In this down-the-rabbit-hole time we live in, Schwarzenegger, Romney, and Krauthammer have all spoken out in different fora against Donald Trump’s post-Charlottesville truck with racists and bigots of all stripes. Although the President has been giving offense for a very long time, his recent assertions, first made after the Charlottesville rally and reiterated at his Phoenix campaign speech Tuesday night, have been both more egregious and led to wider condemnation.
Krauthammer made his views known on a Fox news panel on the same day that President Trump engaged with reporters at an infrastructure week event and made painfully plain his real views on the Charlottesville violence. No longer were the teleprompter-read words of his aides able to prevail. Trump’s comments were a “moral disgrace,” Krauthammer declared, not mincing words. Well said, Charles.
Schwarzenegger gets the prize with the longest and most personal appeal against the most recent and offensive presidential sentiments. In recorded remarks, he spoke directly to different audiences, including neo-nazis and President Trump. His comments to Trump showcased a bit of their rivalry over, inter alia, The Apprentice show ratings, as Schwarzenegger “helped” the President see how easy it is to script a speech that does not equivocate in its condemnation of hate. Schwarzenegger’s comments to neo-nazis were especially powerful, as he recounted growing up on post-war Austria. Go, Arnold, go.
Other conservatives have spoken out, too. Senators Marco Rubio, John McCain, and, recently, Senator Bob Corker--a Trump friend—come to mind. But it is fair to say that many more have remained all too silent; no danger of running out of Profiles in Courage awards this month.
But I get it, conservatives. Commenting on everything would be a fulltime job and, after all, you do want to advance your legislative agenda. But some things simply demand comment and condemnation. The President’s racially loaded remarks and—to my lights—his even worse indulging of the racists and anti-semites fall firmly in the category.
“In the end, we will remember not the words of our enemies, but the silence of our friends,” said Martin Luther King, Jr. Schwarzenegger, Romney, and Krauthammer fit into neither category for me, but I am glad they spoke out and did so forcefully. As white supremacists and neo-nazis feel emboldened in the current climate, more and more people across our wide and divided political spectrum must denounce their execrable views.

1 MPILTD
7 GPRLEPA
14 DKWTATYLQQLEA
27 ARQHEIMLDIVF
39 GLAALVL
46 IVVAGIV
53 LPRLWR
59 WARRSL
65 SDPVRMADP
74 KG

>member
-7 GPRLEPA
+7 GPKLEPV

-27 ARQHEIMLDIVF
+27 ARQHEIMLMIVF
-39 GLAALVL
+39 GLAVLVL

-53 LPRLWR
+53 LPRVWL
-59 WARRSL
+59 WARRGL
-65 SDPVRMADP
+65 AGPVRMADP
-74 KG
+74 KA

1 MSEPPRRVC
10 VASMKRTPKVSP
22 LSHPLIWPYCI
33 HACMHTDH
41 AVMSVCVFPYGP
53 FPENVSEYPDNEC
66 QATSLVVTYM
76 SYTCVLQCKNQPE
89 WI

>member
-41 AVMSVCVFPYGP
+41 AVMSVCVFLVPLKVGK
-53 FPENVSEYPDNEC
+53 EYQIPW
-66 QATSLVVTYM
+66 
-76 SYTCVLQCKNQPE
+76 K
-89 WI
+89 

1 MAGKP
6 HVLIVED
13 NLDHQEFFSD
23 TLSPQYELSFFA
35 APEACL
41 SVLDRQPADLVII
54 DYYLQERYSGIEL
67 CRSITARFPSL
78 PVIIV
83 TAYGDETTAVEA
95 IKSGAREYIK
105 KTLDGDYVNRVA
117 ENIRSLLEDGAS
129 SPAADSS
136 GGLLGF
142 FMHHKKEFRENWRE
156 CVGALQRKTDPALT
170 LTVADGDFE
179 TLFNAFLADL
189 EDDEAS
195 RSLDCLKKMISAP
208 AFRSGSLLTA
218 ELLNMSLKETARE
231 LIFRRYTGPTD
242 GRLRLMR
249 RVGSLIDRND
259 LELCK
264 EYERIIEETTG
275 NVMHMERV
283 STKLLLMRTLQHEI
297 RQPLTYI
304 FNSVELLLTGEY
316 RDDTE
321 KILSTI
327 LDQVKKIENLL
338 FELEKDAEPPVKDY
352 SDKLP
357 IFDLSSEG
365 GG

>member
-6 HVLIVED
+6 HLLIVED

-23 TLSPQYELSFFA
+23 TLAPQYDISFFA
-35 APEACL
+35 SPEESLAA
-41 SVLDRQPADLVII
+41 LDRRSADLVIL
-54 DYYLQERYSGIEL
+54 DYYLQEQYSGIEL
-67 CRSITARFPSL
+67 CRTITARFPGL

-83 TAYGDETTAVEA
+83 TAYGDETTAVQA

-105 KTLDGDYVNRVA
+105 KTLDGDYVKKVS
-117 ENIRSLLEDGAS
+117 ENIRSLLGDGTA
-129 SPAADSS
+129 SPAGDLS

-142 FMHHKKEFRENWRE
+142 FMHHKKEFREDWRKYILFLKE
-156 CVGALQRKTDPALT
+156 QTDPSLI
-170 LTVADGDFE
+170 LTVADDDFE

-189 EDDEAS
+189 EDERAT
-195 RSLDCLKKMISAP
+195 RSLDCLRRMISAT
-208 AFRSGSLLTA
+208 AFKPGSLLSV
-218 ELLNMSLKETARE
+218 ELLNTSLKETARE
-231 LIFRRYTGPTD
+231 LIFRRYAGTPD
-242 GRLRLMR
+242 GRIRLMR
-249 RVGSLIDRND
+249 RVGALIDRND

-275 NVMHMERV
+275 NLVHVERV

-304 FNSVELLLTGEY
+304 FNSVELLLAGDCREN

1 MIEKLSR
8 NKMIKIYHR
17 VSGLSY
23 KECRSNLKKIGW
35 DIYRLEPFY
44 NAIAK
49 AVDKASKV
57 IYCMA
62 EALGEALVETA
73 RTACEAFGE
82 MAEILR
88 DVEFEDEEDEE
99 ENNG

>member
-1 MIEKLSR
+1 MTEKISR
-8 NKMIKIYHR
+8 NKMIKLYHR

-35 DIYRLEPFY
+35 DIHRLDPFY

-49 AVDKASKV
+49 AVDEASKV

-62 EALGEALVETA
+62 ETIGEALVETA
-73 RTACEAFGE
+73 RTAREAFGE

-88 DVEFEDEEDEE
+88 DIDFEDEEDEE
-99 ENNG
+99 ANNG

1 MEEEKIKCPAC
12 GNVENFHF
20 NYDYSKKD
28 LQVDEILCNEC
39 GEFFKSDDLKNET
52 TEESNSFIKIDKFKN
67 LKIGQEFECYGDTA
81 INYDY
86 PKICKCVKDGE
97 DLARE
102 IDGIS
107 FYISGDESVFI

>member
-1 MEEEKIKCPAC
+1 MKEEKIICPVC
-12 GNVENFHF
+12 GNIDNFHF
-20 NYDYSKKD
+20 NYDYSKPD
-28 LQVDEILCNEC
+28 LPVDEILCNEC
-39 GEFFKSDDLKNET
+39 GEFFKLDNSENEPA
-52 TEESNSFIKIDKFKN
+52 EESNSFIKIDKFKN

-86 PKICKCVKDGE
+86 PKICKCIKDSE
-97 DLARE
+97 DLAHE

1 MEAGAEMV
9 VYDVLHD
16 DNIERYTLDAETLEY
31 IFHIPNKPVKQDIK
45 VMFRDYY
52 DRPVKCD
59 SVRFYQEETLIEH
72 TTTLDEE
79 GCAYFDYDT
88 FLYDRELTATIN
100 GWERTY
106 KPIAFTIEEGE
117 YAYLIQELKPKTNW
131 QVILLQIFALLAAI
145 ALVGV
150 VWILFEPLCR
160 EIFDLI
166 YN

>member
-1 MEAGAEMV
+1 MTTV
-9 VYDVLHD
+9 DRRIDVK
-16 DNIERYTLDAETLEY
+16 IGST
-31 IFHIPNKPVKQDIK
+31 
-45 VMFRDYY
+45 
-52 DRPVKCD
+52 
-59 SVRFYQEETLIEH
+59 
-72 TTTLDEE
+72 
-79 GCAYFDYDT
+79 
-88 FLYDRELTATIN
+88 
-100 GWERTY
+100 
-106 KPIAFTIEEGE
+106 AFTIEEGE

Monday, August 7, 2017
Two opinion pieces were published this week that underscore the foundation of racism upon which the Trump Administration policies are built. Both pieces follow the "leak" this week of a memo outlining the Department of Justice's plans to pursue dismantling of affirmative actions programs. Both pieces point out the absurdity of portraying US whites as victims. Prof. Carol Anderson , is the author of White Rage, the Unspoken Truth of Our Racial Divide. She reminds us in her NYT opinion, white men benefit from flexible undergraduate admissions programs. If objective scores and grades were the predominant selection method, white males would be a distinct minority on campus. Flexible admissions policies that consider gender as a bona fide admissions factor, benefit white males as much as anyone else. But it is race of which whites most complain.
In his New Yorker piece, Jelani Cobb focuses on the heart of racist thinking. Whites view their economic status comparatively. One African American succeeding financially is an affront to less affluent whites. The underlying assumption that whites deserve to be successful in every way before any person of color "succeeds", (however that is defined), is the source of white resentment. Whiteness as the ideal standard is what Trump and many followers look to preserve.
Mr. Trump may not be a seasoned politician. He may be unable to deliver on his major campaign promises. But he knows how to stoke his base. Through feeding anger and irrationality, Mr. Trump has begun his re-election campaign.
Monday, November 14, 2016
Every new president flounders a bit during the first two years. This is not dissimilar to what most of us experience in new positions. The more complex the duties, the longer the adjustment. Some argue that we should give breathing room to Mr. Trump as he assumes the presidency. There may not be time to do so as he pledges to move quickly on issues such as health care and immigration. We will need to judge his performance when we see how and whether he actually attempts to implement the agenda promoted during his campaign. With a Republican congress, whose leaders are now ready to please Trump, some actions could be swift.
What we do not have to wait to see is the unleashing of the post-election vitriol by some of the Trump supporters.
Schools are reporting a rise in racist incidents.
As reported here earlier, the damage has been done. Disturbing reports are surfacing and many involve young students. One woman reports an African American female student being told by her white high school peers that "blacks will be the first ones sent back." While the statement is absurd, the threat is not. A spike in racial incidents has been reported on college campuses.
Middle and high school age students report misogynistic remarks directed at Secretary Clinton on social media. One young female student reported boys "Trumping" (grabbing) girls.